Director: Jonathan Milott & Cary Murnion
Cast: Elijah Wood, Rainn Wilson, Alison Pill
Run Time: 1 hour 28 minutes
MPAA Rating: R
By every sense of the word, cinematic zombies are dead. The gargantuan success of The Walking Dead (and all the other sub-Romero shows that have latched onto its influence like remora on a shark) has creative a sucking void in the silver screen. Other than decent but hardly exemplary dribbles of undead revenants in flicks like World War Z or Warm Bodies, the gut muncher craze of the 2000s is dead as a doornail (that’s been shot in the head).
And out of death, rebirth. Spectrevision’s zombie comedy Cooties could hardly be considered a massive release, but certainly releases massive laughs, applying a jolt of electricity to the heart of the languishing subgenre.
Just when you thought you were safe.
If you’ve ever wanted a detailed account of how chicken nuggets are made, you’re in luck. Following a sickeningly detailed opening sequence that will get you swearing off McDonalds with the force of ten Super Size Me’s, young substitute teacher and aspiring horror novelist Clint (Elijah Wood, whose career path is always an adventure) discovers that nugget-borne virus has affected the students in the school, transforming them into ravenous zombies with a taste for human flesh.
He must band together with the other teachers, including macho gym coach Wade (Rainn Wilson), his girlfriend and Clint’s crush Lucy (Alison Pill), right wing Sarah Palin clone Rebekkah (Nasim Pedrad), socially awkward biology teacher Doug (Leigh Whannell, who also co-wrote the script), and Jack McBrayer character Tracy (Jack McBrayer), as well as the few surviving students, to attempt to beat back the horde and survive the day. So, basically, a regular shift for a substitute teacher.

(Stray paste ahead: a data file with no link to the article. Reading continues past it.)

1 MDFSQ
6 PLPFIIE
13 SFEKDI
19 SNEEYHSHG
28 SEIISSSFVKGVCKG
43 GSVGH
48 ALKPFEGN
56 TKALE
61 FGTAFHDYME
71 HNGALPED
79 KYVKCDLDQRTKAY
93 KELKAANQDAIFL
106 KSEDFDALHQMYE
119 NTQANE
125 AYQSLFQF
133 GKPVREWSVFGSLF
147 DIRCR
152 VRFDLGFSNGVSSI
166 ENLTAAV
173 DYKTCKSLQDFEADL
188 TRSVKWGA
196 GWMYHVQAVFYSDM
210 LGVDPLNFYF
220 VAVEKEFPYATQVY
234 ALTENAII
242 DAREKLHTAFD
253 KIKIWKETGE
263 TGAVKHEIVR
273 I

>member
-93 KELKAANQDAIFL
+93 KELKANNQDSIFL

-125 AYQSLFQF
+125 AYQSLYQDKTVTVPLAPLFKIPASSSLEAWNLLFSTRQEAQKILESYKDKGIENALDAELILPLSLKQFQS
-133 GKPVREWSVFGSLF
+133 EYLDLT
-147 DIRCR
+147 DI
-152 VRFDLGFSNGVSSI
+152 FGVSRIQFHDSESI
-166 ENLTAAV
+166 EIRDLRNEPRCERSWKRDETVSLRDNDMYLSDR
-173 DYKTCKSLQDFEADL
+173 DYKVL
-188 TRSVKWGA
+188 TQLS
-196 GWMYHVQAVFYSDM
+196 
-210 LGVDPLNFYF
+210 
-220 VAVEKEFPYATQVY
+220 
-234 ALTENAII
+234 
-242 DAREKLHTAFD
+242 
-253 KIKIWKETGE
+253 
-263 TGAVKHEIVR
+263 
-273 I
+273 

Ask not for whom the school bell tolls, it tolls for thee.
Whenever one is assessing a horror comedy, it’s always important to get a bead on which genre it favors. It just wouldn’t do to go into Ghostbusters expecting spine-chilling frights (unless you’re six-year-old me, in which case it might just cause some detailed emotional scarring). So I’m going to let you know right now that Cooties is primarily a comedy, trafficking in horror scenarios and carnage, but always more content to tickle your ribs than wrench them out.
The element that separates Cooties from your average horror comedy is that it’s actually pretty damn funny. It’s of a sophomoric and irreverent bent, but if you open your heart broad enough, it’s a ray of sunshine. Only the main characters are developed to any point past a particularly funny SNL sketch, but they provide such consistent humor that it’s hard to complain. In fact, the best moments of the film come from when it just lets the characters be themselves. Their rowdy caricatures match the heightened tone of the film, bouncing off of one another in epically silly displays.